CFP: “The Irony of Early School Reform”

Upon its publication, Michael B. Katz’s “The Irony of Early School Reform” (1968) underscored the possibility of using historical study to shed light on the contemporary state of schooling in the United States. This one-day conference aims to bring together emerging and veteran scholars whose work, like irony, excavates the past to expose the present.

Conference organizers are soliciting papers from younger scholars — graduate students and assistant professors in the early stages of their career — whose work engages the history of America’s public schools with an eye toward contemporary challenges and debates.

The conference program committee will organize panels from submitted papers. During these panels, young scholars will have 15 minutes to present their papers, after which they will be discussed in a rigorous yet supportive workshop setting facilitated by a leading expert in the field.

With generous support from the Carnegie Corporation of New York City, the Spencer Foundation, and various departments and programs at the University of Pennsylvania, we have been able to secure the participation of some of the most eminent researchers in the history of American Education. We also will be able to offer a select group of younger scholars funding to offset travel costs. By bringing together junior and senior scholars for a day of critique, encouragement, and shared questioning, we hope to strengthen the community of scholars committed to studying the history of American education.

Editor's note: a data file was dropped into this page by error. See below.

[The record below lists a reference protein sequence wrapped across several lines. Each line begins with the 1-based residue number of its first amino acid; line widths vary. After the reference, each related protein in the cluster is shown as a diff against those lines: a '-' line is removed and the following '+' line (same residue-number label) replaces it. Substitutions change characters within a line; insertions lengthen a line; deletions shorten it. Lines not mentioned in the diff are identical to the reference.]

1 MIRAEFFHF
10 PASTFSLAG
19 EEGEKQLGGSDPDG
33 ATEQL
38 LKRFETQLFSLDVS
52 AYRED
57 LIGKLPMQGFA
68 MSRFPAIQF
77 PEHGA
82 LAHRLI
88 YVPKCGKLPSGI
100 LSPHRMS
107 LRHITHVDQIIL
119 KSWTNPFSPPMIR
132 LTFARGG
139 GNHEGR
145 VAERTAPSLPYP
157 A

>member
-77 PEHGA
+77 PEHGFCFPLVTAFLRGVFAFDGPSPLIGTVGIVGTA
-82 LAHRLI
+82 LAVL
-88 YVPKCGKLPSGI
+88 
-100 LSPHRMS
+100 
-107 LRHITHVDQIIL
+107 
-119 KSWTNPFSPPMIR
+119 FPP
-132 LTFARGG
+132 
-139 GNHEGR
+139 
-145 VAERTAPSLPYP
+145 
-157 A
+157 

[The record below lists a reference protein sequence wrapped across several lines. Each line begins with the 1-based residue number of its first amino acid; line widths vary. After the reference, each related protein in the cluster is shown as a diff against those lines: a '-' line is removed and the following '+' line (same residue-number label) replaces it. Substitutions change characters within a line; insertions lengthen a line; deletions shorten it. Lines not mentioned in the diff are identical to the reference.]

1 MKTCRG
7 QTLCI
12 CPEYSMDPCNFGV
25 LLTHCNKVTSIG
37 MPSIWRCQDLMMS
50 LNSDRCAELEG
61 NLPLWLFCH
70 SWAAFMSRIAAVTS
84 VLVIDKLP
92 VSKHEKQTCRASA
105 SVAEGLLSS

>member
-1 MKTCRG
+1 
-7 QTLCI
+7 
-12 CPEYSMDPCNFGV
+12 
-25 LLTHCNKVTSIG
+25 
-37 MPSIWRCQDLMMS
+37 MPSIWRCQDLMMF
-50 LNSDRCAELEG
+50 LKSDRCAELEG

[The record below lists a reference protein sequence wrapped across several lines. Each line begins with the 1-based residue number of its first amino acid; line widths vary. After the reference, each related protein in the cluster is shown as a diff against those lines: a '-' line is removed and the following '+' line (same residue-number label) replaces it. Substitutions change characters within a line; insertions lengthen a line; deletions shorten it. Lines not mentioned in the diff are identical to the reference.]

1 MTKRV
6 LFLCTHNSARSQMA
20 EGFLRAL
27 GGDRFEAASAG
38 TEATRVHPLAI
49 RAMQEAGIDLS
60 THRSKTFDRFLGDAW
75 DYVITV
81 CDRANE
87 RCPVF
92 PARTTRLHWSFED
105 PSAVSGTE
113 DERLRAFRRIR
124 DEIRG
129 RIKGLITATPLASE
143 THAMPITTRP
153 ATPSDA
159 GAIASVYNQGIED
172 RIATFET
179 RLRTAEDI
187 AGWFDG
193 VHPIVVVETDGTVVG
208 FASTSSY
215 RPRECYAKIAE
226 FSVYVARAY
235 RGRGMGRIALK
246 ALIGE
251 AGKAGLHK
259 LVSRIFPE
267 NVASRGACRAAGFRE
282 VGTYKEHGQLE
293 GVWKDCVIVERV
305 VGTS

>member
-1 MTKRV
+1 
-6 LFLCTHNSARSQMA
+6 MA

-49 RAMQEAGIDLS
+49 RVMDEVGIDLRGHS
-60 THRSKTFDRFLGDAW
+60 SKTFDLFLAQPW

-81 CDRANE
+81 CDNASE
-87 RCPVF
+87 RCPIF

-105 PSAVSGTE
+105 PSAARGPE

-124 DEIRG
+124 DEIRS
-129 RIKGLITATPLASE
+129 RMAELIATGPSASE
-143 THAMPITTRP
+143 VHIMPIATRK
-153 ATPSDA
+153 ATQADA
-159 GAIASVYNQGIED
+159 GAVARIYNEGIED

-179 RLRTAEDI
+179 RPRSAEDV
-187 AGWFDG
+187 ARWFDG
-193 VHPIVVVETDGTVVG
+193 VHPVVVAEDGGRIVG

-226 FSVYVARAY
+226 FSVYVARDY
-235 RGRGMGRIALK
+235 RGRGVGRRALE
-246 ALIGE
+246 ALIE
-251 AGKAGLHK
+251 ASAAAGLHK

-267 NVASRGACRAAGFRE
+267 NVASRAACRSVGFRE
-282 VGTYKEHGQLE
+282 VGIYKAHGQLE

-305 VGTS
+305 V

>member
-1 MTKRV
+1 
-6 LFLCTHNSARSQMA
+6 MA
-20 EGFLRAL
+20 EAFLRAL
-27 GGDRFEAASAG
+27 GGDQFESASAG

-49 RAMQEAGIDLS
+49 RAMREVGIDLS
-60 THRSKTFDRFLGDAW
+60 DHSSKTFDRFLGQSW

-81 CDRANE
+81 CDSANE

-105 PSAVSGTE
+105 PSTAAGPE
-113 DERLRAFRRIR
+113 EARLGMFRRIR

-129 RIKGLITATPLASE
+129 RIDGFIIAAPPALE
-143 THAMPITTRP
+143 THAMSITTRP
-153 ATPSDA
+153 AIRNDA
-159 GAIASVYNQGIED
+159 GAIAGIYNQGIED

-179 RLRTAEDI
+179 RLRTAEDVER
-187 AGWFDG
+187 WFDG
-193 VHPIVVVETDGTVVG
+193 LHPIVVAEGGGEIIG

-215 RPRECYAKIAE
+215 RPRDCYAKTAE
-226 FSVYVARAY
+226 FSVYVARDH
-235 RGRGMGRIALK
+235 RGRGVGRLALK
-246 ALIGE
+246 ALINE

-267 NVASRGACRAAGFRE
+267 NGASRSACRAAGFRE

Submission Procedures:
Please send the following information as attachments to

  1. A paper proposal of 350 words that identifies the topic, its significance, and preliminary findings.
  2. A c.v. containing email and mailing addresses

And visit the website at

Submission deadline: December 8, 2007
Conference date: April 12, 2008

About Jeremy Burman

Jeremy Trevelyan Burman is a senior doctoral student in York University’s Department of Psychology, specializing in the history of developmental psychology and its theory (especially that pertaining to Jean Piaget). Prior to returning to academia, he was a producer at the Canadian Broadcasting Corporation.